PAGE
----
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The Market Awakens - Market Report

March 29, 2015 - Radio Kitchen - The Market Awakens - Market Report

Welcome to Radio Kitchen, I'm Al Spoler.  April, with all its promise of warmth, is just days away, and with April comes the awakening of the local markets around the state. And Chef Jerry Pelligrino of Schola Cooking School, this is the moment we're all waiting for.

Many farmers are reporting that despite a few bitterly cold days, it has been a rather mild winter, and that we are due for an early spring.  We've been keeping in touch with our farming friends at the year-round Waverly Market in Baltimore, and we would like to give you a heads-up on what sort of things are in the offing.

Eden Farm in Middle River is owned by a Korean family.  Not only do they grow the standard Maryland repertoire, they also specialize in Asian produce.  Look for their giant white radish (about the size of a football) which is good for pickling, eating raw, or used in kimchee. 

They have planted seed in their fields, and they also have high tunnel seedlings sprouting up.  Their fist entries into the new market will be garlic, chives, spring onion, lettuce and greens.

The folks at Martin Farm have a rule of thumb about gaging the severity of the winter.  How did the rosemary do?  This cold tolerant plant can survive all but the harshest winters.  This past year hit them hard, but did not knock them out.  So the verdict is a medium tough winter.

Martin will be bringing is their Swiss chard, dill, baby salad greens, carrots and three varieties of beets, including the stunning candy stripe variety. Bartenfelder Farm in Preston is grateful for the warm early spring, and they have started planting already.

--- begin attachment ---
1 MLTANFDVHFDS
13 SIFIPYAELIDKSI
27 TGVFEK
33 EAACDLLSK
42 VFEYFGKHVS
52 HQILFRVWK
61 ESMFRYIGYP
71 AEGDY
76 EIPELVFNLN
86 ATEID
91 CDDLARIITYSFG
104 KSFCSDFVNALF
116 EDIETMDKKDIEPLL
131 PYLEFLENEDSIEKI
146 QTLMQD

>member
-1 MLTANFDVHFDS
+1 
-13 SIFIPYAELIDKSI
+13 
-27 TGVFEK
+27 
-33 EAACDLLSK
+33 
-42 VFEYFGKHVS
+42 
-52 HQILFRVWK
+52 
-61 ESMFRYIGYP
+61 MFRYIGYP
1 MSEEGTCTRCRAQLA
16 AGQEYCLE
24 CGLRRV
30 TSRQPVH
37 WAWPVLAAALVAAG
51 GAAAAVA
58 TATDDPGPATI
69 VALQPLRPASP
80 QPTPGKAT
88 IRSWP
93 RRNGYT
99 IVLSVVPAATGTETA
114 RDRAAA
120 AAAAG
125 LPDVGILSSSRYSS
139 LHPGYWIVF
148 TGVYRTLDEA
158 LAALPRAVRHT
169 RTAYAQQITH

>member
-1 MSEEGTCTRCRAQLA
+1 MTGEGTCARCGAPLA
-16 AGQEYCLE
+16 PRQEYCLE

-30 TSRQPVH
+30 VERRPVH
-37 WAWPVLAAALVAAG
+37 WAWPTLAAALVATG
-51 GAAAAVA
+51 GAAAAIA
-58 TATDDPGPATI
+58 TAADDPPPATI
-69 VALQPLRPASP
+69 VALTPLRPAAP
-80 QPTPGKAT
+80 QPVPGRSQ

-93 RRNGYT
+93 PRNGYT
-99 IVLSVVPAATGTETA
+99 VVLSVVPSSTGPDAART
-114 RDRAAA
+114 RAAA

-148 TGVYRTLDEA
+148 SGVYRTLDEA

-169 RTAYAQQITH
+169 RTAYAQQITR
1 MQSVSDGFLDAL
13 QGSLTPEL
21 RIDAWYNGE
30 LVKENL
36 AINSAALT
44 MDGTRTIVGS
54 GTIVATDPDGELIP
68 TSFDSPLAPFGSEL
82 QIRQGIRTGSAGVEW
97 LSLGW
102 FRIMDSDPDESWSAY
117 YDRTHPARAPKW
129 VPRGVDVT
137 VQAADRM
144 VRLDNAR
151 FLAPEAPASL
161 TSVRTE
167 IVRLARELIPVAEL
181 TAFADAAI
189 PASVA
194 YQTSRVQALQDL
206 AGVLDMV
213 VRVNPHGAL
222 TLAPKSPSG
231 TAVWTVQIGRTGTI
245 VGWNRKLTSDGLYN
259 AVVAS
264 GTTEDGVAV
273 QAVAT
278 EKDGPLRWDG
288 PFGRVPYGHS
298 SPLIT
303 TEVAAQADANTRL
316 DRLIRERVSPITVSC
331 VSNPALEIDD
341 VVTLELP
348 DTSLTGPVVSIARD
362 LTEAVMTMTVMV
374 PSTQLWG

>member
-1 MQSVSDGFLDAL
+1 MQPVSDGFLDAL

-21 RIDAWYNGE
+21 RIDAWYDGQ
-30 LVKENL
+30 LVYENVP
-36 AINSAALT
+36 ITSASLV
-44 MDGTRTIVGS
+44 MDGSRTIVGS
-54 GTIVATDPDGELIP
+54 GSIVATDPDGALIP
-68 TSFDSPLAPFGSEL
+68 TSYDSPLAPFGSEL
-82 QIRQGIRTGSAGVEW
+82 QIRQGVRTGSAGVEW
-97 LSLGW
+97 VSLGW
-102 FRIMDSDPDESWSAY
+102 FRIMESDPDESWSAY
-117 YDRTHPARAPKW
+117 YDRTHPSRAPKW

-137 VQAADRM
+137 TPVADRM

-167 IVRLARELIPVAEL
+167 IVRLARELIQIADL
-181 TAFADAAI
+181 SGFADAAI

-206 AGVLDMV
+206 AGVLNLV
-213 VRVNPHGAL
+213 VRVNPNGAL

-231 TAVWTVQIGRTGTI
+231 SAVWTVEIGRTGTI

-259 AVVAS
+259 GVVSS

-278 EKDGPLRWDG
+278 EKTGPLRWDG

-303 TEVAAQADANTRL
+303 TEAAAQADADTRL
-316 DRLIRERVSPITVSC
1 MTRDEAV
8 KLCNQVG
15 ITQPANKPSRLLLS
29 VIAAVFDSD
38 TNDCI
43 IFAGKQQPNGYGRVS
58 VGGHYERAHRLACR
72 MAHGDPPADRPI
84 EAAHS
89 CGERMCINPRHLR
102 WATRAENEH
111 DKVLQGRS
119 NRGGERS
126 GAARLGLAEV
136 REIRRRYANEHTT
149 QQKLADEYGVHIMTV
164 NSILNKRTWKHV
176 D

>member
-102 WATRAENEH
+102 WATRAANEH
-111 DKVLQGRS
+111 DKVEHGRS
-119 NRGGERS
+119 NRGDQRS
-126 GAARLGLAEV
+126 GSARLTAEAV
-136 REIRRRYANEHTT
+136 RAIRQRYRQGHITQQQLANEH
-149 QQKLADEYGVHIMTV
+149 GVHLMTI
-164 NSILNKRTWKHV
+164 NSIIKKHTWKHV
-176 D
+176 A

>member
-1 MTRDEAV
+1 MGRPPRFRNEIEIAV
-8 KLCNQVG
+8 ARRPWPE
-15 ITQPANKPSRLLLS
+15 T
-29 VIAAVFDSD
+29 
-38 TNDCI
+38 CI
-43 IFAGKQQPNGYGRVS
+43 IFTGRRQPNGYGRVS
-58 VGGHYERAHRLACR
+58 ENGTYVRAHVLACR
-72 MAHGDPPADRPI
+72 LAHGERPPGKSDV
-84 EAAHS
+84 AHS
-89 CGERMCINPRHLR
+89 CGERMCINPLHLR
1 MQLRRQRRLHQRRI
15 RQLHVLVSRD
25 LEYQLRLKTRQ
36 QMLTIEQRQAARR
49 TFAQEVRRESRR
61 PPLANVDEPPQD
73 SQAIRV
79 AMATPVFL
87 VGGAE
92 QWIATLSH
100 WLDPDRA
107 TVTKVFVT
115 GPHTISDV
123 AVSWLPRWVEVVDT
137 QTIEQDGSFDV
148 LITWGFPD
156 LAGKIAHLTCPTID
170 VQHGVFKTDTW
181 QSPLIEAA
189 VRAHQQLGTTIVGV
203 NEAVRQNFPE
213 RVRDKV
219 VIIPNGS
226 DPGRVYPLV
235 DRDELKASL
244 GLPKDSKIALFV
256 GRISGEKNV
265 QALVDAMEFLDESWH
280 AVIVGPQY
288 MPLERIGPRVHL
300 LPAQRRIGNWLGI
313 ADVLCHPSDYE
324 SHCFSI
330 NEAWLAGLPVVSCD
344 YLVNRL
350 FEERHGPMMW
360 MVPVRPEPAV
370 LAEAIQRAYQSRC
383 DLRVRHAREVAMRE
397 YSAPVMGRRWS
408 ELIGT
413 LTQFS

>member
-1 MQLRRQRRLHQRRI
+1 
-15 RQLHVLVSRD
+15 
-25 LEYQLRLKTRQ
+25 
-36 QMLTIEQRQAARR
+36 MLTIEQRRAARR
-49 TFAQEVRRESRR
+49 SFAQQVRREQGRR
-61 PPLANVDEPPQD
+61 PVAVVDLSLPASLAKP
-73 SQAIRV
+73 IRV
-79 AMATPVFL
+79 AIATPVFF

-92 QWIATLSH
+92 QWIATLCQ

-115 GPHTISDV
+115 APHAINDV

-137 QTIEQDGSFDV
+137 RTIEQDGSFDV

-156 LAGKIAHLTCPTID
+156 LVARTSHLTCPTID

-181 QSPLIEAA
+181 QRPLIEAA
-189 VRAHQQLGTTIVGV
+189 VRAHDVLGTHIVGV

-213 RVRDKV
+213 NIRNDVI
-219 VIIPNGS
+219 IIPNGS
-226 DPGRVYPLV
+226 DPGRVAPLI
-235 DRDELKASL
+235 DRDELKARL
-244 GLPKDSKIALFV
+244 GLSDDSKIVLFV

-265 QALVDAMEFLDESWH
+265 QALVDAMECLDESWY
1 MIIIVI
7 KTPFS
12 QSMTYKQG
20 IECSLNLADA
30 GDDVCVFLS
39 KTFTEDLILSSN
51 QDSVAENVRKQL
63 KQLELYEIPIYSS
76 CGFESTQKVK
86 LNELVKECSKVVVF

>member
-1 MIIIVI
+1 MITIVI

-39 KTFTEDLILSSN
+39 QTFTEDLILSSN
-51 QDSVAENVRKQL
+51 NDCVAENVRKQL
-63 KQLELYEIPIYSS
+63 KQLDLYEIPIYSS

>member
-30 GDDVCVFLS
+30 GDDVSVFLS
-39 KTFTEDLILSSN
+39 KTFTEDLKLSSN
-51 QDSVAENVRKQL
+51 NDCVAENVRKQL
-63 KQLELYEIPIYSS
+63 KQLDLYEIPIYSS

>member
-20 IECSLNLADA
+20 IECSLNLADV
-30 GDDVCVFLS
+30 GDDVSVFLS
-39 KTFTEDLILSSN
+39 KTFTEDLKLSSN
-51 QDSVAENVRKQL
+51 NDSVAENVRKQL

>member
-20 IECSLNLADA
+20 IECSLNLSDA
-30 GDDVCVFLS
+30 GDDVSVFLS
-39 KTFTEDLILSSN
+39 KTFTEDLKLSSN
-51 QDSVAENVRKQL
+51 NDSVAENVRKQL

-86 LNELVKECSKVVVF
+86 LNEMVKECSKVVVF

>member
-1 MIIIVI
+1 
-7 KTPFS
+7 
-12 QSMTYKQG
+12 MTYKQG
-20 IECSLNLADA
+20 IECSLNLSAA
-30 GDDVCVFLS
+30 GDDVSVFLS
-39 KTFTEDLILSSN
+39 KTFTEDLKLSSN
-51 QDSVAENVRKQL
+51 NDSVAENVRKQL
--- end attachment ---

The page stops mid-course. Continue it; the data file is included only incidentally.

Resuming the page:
But the early planting comes with a caveat:  a hard rain can wash away seed that hasn't germinated and set roots, thus wiping out a considerable investment in seed.  That's why high tunnels are popular with them, since they can raise their seedlings in a protected environment and transplant later.

Dave Hocheimer of Black Rock Orchard reports a pretty mild winter that did nothing to hurt his fruit trees and their buds.  But given his druthers, he would prefer to see cool weather through the month of April, which will help to give this year's crop a good orderly start and not rush things along.

And Glenville Hollow Farms tell me that their first produce should be hitting the market in early April.  They plan to have kale and mustard greens on hand.

So it's just a few weeks until the asparagus rolls in, and that will be a happy day in Spring, indeed.
 

Al Spoler, well known to WYPR listeners as the wine-loving co-host of "Cellar Notes" has had a long-standing parallel interest in cooking as well. Al has said, the moment he started getting serious about Sunday night dinners was the same moment he started getting serious about wine. Over the years, he has benefited greatly from being a member of the Cork and Fork Society of Baltimore, a gentlemen's dining club that serves black tie meals cooked by the members themselves who are some of Baltimore's most accomplished amateur cooks.
Executive Chef Jerry Pellegrino of Corks restaurant is fascinated by food and wine, and the way they work in harmony on the palate. His understanding of the two goes all the way to the molecular level, drawing on his advanced education in molecular biology. His cuisine is simple and surprising, pairing unexpected ingredients together to work with Corks' extensive wine offerings.